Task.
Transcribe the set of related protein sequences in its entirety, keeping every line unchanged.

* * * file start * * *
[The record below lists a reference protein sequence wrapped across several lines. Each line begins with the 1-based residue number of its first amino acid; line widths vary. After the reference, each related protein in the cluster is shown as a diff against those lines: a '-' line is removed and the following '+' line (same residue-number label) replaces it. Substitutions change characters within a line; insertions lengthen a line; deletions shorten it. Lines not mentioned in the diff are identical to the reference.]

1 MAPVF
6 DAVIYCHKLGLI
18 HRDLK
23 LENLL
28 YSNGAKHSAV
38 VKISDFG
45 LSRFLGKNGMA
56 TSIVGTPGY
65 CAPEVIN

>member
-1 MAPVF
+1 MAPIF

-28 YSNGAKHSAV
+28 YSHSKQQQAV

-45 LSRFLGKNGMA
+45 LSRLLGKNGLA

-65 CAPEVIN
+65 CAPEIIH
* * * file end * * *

[The record below lists a reference protein sequence wrapped across several lines. Each line begins with the 1-based residue number of its first amino acid; line widths vary. After the reference, each related protein in the cluster is shown as a diff against those lines: a '-' line is removed and the following '+' line (same residue-number label) replaces it. Substitutions change characters within a line; insertions lengthen a line; deletions shorten it. Lines not mentioned in the diff are identical to the reference.]

1 MAPVF
6 DAVIYCHKLGLI
18 HRDLK
23 LENLL
28 YSNGAKHSAV
38 VKISDFG
45 LSRFLGKNGMA
56 TSIVGTPGY
65 CAPEVIN

>member
-1 MAPVF
+1 MAPIF

-28 YSNGAKHSAV
+28 YSHSKQQQAV

-45 LSRFLGKNGMA
+45 LSRLLGKNGLA

-65 CAPEVIN
+65 CAPEIIH